The $18.7 billion White House budget plan is significantly bolder than that of the Republicans, which propose to cut N.A.S.A. funding back to 2008’s level. Early analysis already reports this would mean a scrapping of the James Webb telescope, delay many of Obama’s earth sciences initiative and 75,000 contractors laid off by this September, as reported by the agency.

How much do you personally contribute to the N.A.S.A budget? For another interesting analysis, Space.com reports that a family with the median household income ($49,777 according to the U.S. Census Bureau), which pays $6,629 of federal taxes, pays the space agency … $33.

Image: source.

NIH Grants drastically rolled back by federal budget cuts

As if it wasn’t enough NIH funded grant applications are at a 20% low, according to a proposed federal discretionary civilian spending cut plan back to 2008 levels, biomedical researcher funds could drop by half, to a historical low of 10%.  National Institutes of Health (NIH) Director Francis Collins spoke in detail about the issue during his keynote speech during an annual meeting of the  American Society of Human Genetics. “There are certainly concerns, especially with some of the rhetoric you’ve heard since Tuesday,” when midterm elections took place, Collins said.

What might probably happen? Well for sure a significant number of labs will close down, unmotivated researchers and future talent left unfunded (today, approx. one in five grant applications get accepted – expect the ratio to get at least two times thinner). Why? Because of the Republicans’ vow to cut discretionary civilian spending, as if a nation’s deficit stands in progress and not in another economical sectors, like manufacturing and production. If you’re hungry, you don’t buy a fish, you learn to fish.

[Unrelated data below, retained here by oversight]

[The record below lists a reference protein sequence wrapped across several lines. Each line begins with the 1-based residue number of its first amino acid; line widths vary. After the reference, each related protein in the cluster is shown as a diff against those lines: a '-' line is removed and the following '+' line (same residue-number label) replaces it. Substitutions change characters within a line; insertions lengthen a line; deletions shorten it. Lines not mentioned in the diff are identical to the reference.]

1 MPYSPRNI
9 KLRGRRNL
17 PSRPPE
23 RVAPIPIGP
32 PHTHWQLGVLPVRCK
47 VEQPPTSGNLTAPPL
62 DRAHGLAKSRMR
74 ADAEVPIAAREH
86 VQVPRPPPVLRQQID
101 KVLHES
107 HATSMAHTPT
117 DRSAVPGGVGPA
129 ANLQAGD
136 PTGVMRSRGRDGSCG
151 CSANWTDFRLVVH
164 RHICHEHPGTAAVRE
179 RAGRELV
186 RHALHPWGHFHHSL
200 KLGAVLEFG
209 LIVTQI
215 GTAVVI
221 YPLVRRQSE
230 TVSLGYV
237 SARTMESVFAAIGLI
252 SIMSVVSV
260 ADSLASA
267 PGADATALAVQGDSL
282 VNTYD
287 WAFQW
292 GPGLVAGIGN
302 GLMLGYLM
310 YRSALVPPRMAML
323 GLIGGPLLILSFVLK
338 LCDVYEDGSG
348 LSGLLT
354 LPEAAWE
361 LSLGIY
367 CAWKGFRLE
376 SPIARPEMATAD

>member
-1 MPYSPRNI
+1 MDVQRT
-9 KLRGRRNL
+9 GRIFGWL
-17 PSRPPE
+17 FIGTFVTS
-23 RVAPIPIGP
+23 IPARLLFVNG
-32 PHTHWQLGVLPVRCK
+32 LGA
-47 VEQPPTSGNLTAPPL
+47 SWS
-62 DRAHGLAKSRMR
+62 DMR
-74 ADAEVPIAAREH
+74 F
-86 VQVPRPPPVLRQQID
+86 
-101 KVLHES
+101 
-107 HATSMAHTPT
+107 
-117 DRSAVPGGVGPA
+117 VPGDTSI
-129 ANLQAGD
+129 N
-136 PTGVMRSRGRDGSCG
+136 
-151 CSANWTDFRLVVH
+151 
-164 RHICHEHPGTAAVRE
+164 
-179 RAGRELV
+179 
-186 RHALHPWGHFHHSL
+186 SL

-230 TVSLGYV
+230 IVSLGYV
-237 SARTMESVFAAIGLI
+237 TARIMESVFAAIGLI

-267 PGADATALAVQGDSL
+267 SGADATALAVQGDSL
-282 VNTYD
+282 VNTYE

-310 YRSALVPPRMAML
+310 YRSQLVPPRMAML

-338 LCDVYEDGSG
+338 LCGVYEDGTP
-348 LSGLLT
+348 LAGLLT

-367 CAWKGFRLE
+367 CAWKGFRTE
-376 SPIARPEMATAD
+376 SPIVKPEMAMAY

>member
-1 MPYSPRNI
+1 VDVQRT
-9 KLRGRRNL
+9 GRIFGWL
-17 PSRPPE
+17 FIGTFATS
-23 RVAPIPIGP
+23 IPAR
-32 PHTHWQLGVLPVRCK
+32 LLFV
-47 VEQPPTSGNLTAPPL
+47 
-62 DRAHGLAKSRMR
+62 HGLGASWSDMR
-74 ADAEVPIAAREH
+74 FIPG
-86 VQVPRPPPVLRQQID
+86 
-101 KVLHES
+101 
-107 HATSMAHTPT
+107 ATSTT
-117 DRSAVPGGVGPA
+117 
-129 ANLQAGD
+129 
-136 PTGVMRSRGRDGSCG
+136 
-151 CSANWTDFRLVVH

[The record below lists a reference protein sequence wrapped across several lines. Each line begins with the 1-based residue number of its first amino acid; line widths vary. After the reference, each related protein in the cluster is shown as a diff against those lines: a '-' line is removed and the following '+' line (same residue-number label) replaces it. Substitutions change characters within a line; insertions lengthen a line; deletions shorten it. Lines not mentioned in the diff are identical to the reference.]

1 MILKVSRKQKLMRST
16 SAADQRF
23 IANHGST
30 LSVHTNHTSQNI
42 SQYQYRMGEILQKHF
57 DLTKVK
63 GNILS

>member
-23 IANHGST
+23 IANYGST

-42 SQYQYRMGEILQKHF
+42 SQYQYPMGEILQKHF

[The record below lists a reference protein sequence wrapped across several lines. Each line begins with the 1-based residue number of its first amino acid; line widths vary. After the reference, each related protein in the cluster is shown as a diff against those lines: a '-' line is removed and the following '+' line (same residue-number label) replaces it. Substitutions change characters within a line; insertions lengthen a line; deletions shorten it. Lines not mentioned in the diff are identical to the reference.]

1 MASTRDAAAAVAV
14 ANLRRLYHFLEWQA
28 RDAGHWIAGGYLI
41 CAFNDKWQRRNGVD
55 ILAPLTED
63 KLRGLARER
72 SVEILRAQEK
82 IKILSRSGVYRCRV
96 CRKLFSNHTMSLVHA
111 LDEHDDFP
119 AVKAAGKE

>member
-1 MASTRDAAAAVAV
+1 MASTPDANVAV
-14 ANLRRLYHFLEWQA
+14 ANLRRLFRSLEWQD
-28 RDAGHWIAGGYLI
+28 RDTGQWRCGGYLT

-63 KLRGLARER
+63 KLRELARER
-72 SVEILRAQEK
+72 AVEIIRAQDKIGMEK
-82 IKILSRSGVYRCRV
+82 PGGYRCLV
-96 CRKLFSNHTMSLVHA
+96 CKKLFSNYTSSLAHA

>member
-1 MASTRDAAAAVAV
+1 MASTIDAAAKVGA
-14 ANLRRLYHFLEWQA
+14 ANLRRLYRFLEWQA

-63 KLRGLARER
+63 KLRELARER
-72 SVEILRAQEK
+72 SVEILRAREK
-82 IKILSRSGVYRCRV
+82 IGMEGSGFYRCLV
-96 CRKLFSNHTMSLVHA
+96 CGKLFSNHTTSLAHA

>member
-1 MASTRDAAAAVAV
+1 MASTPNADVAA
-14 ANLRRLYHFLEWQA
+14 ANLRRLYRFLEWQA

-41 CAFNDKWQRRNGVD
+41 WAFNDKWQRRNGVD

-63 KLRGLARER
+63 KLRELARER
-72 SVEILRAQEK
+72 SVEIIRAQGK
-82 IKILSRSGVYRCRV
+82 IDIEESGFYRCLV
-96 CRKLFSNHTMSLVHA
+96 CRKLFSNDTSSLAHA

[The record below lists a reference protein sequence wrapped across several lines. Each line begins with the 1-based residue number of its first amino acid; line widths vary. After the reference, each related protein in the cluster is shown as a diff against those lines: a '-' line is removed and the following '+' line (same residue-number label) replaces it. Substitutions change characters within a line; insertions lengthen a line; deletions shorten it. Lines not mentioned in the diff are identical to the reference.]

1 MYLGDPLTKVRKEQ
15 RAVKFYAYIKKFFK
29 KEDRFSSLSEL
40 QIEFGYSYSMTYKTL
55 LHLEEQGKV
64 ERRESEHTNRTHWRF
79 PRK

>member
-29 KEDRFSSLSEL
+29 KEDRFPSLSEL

Let’s hope for the best as we wait for more news from the NIH.

Source: Science Mag

Charles Bolden Reveals Vision for NASA at Senate Confirmation Hearing

Charles Bolden, President Obama's pick for NASA chief.

Charles Bolden, President Obama's nominee for NASA chief.

NASA’s immediate future will likely have an emphasis on Earth science, using the International Space Station for research and development, and making space exploration more of an entrepreneurial venture. Those were the main themes touched on during the Senate confirmation hearing of Charles Bolden, President Obama’s nominee for NASA chief.

When discussing space entrepreneurship, Bolden used the example of a friend who is using venture capital for research into a rocket engine that could take people to Mars in roughly 39 days. He also noted that government cannot fund everything that needs to be done in connection with space exploration and development.

Bolden was nominated for the position in May of 2009. A retired U.S. Marine Corps major general and former NASA astronaut who has flown on four shuttle missions, he also said that NASA needs to inspire a new generation to help replace an aging workforce.

“Floating in the windows of the Shuttle, speeding across its great desert at 4 – 5 miles per second, I saw the beauty of the Middle East, appearing peaceful and serene in spite of the Earthly reality of violence in the region,” said Bolden during his senate confirmation hearing.  “From my window perch, I viewed with sadness the majestic Amazon Rain Forest, considered by many to be the model of serenity and peace, yet devastated by deforestation, leaving the area and its people facing some of the greatest environmental challenges of our day. l now dream of a day when any American can launch into the vastness of outer space and see the magnificence and grandeur of our home planet, Earth, as I have been blessed to do. I’m convinced this will inspire them to be more concerned for our environment and to strive to put an end to man’s inhumanity to man.”